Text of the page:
What is a Merger Clause in a Contract?
If you have read our previous post regarding whether verbal agreements are enforceable , you know to be wary of any oral or “side” agreements that are not embodied in a final written document. Merger Clauses, very common in contracts, take it a step further. An example of a typical Merger Clause is:
The terms of this Agreement are intended by the Parties to be the final expression of their agreement, and supersede all prior understandings and agreements, whether written or oral.
The effect of such a provision is to “merge” all prior agreements and understandings into this one, single, document. This means, quite literally, if it is not written in the contract, it is not part of your agreement. Period. If something is missing, or if you require some sort of verbal clarification with respect to the meaning or practical effect of contract language, get it in writing. Verbal clarifications are not binding on the other party in the presence of a Merger Clause, and are most likely unenforceable.
You can usually identify a Merger Clause because the section heading will be titled something along the lines of “Entire Agreement,” “Complete Agreement,” “Whole Agreement,” “Integration Clause,” or more simply, “Merger Clause.” Be aware, these clauses are often confined to the “fine print” or “boiler-plate” section of the agreement. This can imply that the clause is standard and/or is not that important to read.
Generally, there is little to fear from a Merger Clause contained within a well-drafted contract. If the contract has sufficient detail, contains the entire understanding of the parties, lacks ambiguity, and does not require any additional clarification, it should not be a problem.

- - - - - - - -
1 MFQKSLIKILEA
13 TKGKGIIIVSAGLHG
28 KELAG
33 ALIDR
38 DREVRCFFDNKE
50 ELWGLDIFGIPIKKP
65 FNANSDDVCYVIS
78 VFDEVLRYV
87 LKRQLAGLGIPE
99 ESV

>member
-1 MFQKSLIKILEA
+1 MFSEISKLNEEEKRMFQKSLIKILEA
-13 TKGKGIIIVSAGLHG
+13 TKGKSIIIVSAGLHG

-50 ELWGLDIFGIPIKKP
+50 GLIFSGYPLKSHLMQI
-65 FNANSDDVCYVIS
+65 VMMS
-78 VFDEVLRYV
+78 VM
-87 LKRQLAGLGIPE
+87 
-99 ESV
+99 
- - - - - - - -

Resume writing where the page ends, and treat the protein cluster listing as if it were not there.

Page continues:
However, when a non-attorney drafts the contract, and the other party does not have an attorney review it, Merger Clauses can mean big problems. In the event of a dispute with respect to the interpretation of the agreement, the Merger Clause prevents either party from presenting evidence beyond the literal language of the contract. This means no emails, text messages, telephone calls, or “handshake agreements” can be used to interpret (or reinterpret) the plain language of the agreement.
Issues with respect to Merger Clauses most commonly arise in the context of service contracts, where the scope of work to be performed is not defined clearly enough. Both parties believe that they have reached a common understanding of the task to be performed. However, normal people (i.e. non-lawyers), read the language of a contract and usually see what they believe the agreement to be. They are not trained to issue-spot like Attorneys. Attorneys review a contract and identify potential problems (i.e. lack of sufficient detail about the scope of work) and craft solutions for their clients.
Merger Clauses, when done properly, allow the parties to have their entire agreement embodied in a single document. Such clauses incentivize the parties to be specific ahead of time, which avoids problems in the future. Having professional assistance when preparing a contract is the best way to protect yourself. That is why it is important to consult with a contract attorney before drafting or signing an agreement containing a Merger Clause.
For more information, or to speak with an attorney about drafting or reviewing your contract, please contact our office for a free consultation.
Disclaimer: This blog is made available by Kloss, Stenger & LoTempio for educational purposes only. It is not intended to provide legal advice nor form any attorney client relationship between the reader and Kloss, Stenger & LoTempio. You should always seek professional advice from a licensed attorney for any legal questions you may have.
July 17, 2020 @ 6:48 am
Thank you for the detailed information about possible errors that may occur when concluding a Merger Clauses.